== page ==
Monday, June 30, 2008

cherrypy 3.1 released today

w00t! Cherrypy 3.1 [1] was released [2] today. I'm quite excited about it. For starters, I actually contributed some code. Although it wasn't much I did help debug some socket issues on OS X, and I helped flesh out and finalize the engine plugin interface. Although, I really shouldn't concentrate on my contributions as they are very minor.

Apparently Cherrypy trunk gained support for the Google App Engine over the weekend and I'm very excited about that. Anyways, congrats to fumanchu and the rest of the team!

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Monday, June 9, 2008

Saved? I don't think so

According to CTV and TSN, they have saved Canada's Second National Anthem. As nostalgic as the song is for me, it really surprises me how nuts Canadians are going over this fact. Honestly, I had no idea that so many Canadians watched Hockey Night In Canada because of the music?

If they really want to save the song, they should release it under the Creative Commons.

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Monday, June 2, 2008

A new browser competitor

Aside from the face-palming-symptoms of dealing with XML [2] DSL's [1][3], I came to another conclusion recently.

Flex, is touted as "a highly productive, free open source framework for building and maintaining expressive web applications that deploy consistently on all major browsers, desktops, and operating systems." [4]

To me, that just reads: Flex, combined with the Flash Player is a browser within a browser. Proof:

  • MXML is equivalent to XHTML - it's a declarative layout language.

  • Flex MXML documents can have embedded actionscript. This is nearly identical to embedding Javascript inside of XHTML. Heck, these two languages have the same origins: ECMAScript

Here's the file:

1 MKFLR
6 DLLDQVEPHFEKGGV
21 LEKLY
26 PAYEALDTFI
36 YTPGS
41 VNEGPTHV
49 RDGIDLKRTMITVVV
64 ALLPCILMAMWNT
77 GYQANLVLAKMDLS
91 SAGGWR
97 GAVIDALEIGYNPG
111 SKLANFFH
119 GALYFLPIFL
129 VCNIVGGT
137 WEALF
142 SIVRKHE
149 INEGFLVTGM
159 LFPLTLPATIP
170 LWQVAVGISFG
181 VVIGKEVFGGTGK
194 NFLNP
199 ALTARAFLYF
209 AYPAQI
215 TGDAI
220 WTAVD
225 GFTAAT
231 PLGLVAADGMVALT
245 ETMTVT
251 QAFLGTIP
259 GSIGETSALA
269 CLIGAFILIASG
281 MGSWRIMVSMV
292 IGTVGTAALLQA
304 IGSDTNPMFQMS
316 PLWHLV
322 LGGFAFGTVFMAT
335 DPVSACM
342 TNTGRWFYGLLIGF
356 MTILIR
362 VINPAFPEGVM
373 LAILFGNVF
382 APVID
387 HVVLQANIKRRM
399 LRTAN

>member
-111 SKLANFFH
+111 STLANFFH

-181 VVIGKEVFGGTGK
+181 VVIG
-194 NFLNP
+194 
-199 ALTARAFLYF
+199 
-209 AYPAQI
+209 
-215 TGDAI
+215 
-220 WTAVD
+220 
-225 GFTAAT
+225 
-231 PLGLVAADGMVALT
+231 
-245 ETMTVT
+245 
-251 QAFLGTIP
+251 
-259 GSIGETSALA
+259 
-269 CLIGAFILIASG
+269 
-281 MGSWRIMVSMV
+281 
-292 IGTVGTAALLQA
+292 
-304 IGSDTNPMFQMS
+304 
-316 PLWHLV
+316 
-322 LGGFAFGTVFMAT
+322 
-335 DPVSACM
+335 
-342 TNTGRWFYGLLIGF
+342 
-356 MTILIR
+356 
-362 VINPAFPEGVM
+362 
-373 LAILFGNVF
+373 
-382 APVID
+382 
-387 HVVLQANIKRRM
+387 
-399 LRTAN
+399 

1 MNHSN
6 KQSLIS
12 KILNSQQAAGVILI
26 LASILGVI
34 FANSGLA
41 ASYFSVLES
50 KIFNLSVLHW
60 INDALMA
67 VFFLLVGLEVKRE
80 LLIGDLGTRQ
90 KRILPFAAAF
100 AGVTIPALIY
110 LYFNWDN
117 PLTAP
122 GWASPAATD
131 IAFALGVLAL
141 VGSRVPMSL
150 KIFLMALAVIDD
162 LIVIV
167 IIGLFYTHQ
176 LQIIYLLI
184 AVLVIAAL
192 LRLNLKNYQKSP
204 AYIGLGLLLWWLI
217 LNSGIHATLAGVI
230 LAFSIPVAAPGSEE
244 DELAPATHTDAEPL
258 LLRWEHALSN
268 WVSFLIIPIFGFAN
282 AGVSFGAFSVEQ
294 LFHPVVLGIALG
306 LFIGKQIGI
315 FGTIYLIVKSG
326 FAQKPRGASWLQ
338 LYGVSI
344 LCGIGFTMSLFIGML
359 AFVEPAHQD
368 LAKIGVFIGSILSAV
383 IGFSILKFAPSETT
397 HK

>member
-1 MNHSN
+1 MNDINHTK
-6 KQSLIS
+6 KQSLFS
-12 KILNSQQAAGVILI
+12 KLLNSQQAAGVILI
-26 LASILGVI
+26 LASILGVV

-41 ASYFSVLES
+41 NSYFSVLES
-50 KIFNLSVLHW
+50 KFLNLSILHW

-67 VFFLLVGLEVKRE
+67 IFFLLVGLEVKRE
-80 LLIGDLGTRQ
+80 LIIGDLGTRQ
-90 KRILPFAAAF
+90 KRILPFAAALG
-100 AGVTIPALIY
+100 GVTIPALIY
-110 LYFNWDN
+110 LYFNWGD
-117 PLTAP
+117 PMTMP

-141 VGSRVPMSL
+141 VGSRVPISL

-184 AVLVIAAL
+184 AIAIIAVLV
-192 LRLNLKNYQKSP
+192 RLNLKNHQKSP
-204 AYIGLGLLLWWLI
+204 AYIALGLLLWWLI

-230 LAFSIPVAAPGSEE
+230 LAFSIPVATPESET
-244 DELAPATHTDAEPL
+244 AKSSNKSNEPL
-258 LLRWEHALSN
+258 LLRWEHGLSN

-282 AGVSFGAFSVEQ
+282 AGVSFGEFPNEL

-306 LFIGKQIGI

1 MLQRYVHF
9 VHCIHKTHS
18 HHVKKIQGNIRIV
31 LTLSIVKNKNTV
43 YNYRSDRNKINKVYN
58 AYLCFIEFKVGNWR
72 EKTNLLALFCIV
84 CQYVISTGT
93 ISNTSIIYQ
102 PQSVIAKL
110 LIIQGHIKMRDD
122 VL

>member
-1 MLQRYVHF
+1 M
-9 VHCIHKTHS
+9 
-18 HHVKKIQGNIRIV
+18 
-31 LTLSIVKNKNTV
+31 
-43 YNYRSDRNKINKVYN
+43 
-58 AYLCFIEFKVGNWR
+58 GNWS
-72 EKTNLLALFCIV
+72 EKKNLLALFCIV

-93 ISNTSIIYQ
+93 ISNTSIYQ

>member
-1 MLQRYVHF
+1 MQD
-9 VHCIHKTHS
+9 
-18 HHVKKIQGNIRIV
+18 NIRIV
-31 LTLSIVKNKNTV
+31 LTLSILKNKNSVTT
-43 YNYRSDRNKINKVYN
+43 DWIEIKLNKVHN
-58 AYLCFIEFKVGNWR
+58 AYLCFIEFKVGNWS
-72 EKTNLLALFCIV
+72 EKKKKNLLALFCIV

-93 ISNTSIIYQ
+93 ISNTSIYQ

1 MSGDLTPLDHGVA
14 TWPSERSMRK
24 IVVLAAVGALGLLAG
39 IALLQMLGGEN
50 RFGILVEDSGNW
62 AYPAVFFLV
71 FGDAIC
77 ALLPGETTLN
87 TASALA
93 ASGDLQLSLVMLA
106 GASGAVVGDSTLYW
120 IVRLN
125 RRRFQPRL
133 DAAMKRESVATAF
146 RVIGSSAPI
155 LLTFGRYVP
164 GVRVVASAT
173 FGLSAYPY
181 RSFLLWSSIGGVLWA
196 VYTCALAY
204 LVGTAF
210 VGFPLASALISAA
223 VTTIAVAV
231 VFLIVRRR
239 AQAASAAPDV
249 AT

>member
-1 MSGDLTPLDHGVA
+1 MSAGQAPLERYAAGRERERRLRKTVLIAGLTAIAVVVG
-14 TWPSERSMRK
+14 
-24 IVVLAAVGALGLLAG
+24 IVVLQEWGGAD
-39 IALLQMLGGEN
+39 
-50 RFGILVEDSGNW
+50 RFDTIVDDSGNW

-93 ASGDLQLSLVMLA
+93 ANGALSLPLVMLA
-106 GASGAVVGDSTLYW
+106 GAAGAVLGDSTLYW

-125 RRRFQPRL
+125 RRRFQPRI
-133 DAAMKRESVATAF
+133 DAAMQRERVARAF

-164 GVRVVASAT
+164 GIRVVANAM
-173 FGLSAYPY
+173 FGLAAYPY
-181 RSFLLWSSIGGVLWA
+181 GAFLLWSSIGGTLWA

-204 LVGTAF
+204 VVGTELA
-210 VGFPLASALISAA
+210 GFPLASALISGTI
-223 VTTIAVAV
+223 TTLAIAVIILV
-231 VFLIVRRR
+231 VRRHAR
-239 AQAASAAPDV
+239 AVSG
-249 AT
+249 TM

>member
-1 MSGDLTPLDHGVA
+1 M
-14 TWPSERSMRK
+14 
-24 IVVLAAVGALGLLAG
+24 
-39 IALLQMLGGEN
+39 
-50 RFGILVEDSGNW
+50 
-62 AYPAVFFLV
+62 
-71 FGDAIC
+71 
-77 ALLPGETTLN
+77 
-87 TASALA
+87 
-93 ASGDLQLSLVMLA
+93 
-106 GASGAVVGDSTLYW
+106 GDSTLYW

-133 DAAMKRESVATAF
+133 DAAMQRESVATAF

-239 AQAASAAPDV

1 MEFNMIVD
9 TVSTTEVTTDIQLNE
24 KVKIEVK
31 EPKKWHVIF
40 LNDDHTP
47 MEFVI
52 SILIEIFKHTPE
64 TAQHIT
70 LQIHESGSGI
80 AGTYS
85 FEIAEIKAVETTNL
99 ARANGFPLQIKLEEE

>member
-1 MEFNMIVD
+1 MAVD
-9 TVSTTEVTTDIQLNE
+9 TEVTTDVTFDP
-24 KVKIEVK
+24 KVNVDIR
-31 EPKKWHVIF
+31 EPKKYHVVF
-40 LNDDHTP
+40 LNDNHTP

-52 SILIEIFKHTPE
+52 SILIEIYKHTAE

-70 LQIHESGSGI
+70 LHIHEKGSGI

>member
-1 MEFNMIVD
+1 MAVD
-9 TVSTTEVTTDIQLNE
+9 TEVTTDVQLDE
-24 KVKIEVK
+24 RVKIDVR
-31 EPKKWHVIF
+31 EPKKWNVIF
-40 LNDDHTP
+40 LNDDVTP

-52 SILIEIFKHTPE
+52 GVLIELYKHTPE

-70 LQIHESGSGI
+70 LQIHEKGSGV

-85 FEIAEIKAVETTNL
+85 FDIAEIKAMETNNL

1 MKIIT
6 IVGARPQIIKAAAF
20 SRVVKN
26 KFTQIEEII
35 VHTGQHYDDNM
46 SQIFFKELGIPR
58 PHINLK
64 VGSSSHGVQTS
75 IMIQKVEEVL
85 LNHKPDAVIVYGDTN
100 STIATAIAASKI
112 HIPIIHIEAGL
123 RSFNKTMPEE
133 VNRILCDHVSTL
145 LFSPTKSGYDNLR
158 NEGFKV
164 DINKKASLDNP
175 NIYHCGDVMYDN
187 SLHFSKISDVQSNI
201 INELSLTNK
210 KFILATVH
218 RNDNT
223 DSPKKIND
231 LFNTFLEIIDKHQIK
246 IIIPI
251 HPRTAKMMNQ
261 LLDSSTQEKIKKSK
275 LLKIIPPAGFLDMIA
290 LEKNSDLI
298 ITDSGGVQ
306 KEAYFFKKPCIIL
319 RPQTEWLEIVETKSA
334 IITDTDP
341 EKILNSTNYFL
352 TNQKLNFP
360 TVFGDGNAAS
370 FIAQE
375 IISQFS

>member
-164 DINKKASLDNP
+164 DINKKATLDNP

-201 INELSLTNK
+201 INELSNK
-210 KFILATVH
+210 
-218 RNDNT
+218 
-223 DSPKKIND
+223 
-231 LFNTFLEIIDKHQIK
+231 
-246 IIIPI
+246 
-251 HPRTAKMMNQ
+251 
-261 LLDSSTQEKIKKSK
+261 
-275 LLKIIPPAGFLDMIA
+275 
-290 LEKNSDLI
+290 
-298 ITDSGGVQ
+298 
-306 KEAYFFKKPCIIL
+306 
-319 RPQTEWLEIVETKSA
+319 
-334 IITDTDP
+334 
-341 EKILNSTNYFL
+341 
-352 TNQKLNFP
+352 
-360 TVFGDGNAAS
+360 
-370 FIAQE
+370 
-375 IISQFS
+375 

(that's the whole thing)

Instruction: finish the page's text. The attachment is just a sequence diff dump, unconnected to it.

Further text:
• The Flex Libraries are well, equivalent to any of the multitude of Javascript Libraries JQUery UI, Dojo, YUI and eventheir own, competing, javascript library Spry.

  • Flex also has an equivalent to CSS that it calls ... well ... CSS even though it's not CSS.

Confused? So is everyone else.

The Flash player needed to run Flex comes as a binary blob provided by Adobe. Alternatively you can use the incomplete and differing FSF implementation of the flash plugin: gnash. Ergo, there are multiple, incompatible potential target environments for flex applications.

On the browser side we have the choice of a plethora of browsers, Safari, IE, Firefox, Opera, Flock just to name a few. The browser most like Flex, also comes as a binary blob for the web. Firefox, is available for all major platforms, and applications which target FF will deploy consistently on all major browsers, desktops and operating systems.

So, adobe re-invented the web, it's technologies and in turn re-created the same problems. They had a chance to improve upon it, to make something better. But didn't. *sigh*.

But more importantly there are many implications to this realization, one of which is the potential of opening up the flash specification, such that competing players can be created. I'm beginning to doubt that Adobe will ever do this. And it may be to their benefit. Having a plethora of competing, incompatible flash player implementations will turn flash development into the same nightmare that current web developers face with the competing browsers.

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